thought the license said is not necessarily what it means in a courtroom.
    Thanks for all of your inputs on the license.

    I think what you would want is the unlicense: http://unlicense.org/
    It makes it clear that the code is being placed in the public domain, and
    adds stuff about being provided "as is" etc...

    -Tad

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  • Brendan Tracey at May 16, 2013 at 1:22 am
    After some requests, I changed the name of the package to
    colors. https://github.com/btracey/colors. Colorlist is still there, and
    will be unless there is a need to move it, but code should be directed to
    github.com/btracey/colors instead.

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  • Kevin Gillette at May 16, 2013 at 1:35 am
    If you changed the import path to end in colors, you should probably change
    the package declaration to also end in colors (otherwise people get rather
    confused when the expression colors.Black generates a compilation error).

    Note: RGBA values are 4-byte structures, regardless of platform, which on
    all of Go's supported architectures guarantees it to be as small as (and
    often smaller than) a pointer to that same struct. Additionally, using the
    value behind a pointer involves indirection, so even on 32-bit platforms,
    it'd be rather surprising if an *RGBA were ever faster to access than an
    RGBA value. For these reasons, unless you're passing an RGBA to a function
    that needs to modify it, there's almost never any reason to create a
    pointer to an RGBA value. Furthermore, you shouldn't feel any obligation to
    teach people how to use pointers in your README (since it's presumed that
    users of your package would already know how and when to use pointers, or
    that they need to learn the language through some of the official
    resources). That said, it looks like a handy package.
    On Wednesday, May 15, 2013 7:22:09 PM UTC-6, Brendan Tracey wrote:

    After some requests, I changed the name of the package to colors.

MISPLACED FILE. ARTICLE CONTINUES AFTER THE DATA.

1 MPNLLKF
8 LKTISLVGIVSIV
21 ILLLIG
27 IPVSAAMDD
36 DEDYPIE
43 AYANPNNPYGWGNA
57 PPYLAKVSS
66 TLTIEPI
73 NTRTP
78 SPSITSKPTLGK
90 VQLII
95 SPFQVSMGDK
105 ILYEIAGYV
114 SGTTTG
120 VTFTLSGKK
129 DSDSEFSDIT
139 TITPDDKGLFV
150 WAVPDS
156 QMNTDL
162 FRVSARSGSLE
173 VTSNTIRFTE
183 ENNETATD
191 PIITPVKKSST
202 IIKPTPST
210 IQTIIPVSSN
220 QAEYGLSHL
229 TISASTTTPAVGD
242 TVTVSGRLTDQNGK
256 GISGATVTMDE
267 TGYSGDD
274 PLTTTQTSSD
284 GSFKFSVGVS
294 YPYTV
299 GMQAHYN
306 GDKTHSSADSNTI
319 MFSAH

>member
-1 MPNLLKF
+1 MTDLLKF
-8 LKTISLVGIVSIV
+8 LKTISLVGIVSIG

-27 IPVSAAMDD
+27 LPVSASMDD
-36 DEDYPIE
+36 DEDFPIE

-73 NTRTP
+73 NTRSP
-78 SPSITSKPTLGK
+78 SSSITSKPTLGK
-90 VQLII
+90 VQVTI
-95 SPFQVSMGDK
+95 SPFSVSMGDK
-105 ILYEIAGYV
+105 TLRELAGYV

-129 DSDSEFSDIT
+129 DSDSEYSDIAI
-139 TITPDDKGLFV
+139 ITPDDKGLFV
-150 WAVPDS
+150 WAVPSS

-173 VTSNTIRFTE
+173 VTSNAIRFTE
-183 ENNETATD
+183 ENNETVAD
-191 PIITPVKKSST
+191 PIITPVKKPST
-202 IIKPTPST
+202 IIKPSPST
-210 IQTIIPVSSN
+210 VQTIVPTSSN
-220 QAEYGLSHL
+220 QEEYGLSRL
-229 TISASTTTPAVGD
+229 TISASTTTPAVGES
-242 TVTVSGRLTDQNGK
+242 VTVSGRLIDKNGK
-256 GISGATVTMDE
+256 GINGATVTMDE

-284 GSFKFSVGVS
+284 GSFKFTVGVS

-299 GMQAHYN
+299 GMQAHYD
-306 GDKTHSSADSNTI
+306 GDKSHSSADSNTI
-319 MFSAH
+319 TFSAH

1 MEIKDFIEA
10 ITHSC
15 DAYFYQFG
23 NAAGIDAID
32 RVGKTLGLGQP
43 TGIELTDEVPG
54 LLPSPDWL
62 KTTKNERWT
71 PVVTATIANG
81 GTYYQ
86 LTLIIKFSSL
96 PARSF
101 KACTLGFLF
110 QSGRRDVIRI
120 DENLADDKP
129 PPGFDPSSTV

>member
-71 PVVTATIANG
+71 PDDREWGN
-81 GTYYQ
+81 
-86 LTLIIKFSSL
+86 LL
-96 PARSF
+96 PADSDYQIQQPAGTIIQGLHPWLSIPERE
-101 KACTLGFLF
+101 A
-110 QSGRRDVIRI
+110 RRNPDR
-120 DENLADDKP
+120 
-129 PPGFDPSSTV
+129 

https://github.com/btracey/colors. Colorlist is still there, and will be
    unless there is a need to move it, but code should be directed to
    github.com/btracey/colors instead.
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  • Brad Fitzpatrick at May 16, 2013 at 5:13 am
    Go style would be PeachPuff, instead of Peachpuff.

    Wait, that's a color?


    On Fri, May 3, 2013 at 8:03 AM, Brendan Tracey wrote:

    If anyone is interested, I made a list of colors as image/color.RGBA. It
    currently only has "web safe" colors, though I may add more as I want them.

    https://github.com/btracey/colorlist

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  • Dan Kortschak at May 16, 2013 at 5:43 am

    On Wed, 2013-05-15 at 22:13 -0700, Brad Fitzpatrick wrote:
    Go style would be PeachPuff, instead of Peachpuff.
    I think this has been discussed before - there is no standard for word
    breaks in the 'realm'. Though I agree.
    Wait, that's a color?
    Let's not go there. Have you tried discussing painting a house recently?

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  • Brendan Tracey at May 16, 2013 at 6:42 am

    On Wednesday, May 15, 2013 10:13:18 PM UTC-7, bradfitz wrote:
    Go style would be PeachPuff, instead of Peachpuff.
    I agree as well, but is the correct solution for me to go and decide where
    the word breaks are? I don't want to let the perfect be the enemy of the
    good, but at the same time I'm not interested in arguing where word breaks
    are. At least one site has
    Peachpuff http://www.bycolor.org/2012/02/peachpuff-color-code-ffadb9.html
    (note that this site has Saddle Brown, so they aren't using a first letter
    capital
    convention http://www.bycolor.org/2012/02/saddle-brown-color-code-8b4513.html
    )

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  • Mathieu Lonjaret at May 16, 2013 at 1:09 pm
    It's not in the list of color names for guys so, no. ;P
    http://blog.xkcd.com/2010/05/03/color-survey-results/
    (note that it's not very popular with girls either anyway).
    On 16 May 2013 07:13, Brad Fitzpatrick wrote:
    Go style would be PeachPuff, instead of Peachpuff.

    Wait, that's a color?


    On Fri, May 3, 2013 at 8:03 AM, Brendan Tracey wrote:

    If anyone is interested, I made a list of colors as image/color.RGBA. It
    currently only has "web safe" colors, though I may add more as I want them.

    https://github.com/btracey/colorlist

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  • Nigel Tao at May 16, 2013 at 5:47 pm

    On Wed, May 15, 2013 at 10:13 PM, Brad Fitzpatrick wrote:
    Go style would be PeachPuff, instead of Peachpuff.

    Wait, that's a color?
    Yes, PeachPuff is a color:
    https://code.google.com/p/leveldb-go/source/browse/leveldb/leveldb_test.go#235

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  • John Nagle at May 16, 2013 at 6:41 am

    On 5/3/2013 8:03 AM, Brendan Tracey wrote:
    If anyone is interested, I made a list of colors as image/color.RGBA. It
    currently only has "web safe" colors,
         I haven't heard the phrase "web safe colors" in a while. How
    many machines are still running in 8-bit indexed color mode?

         John Nagle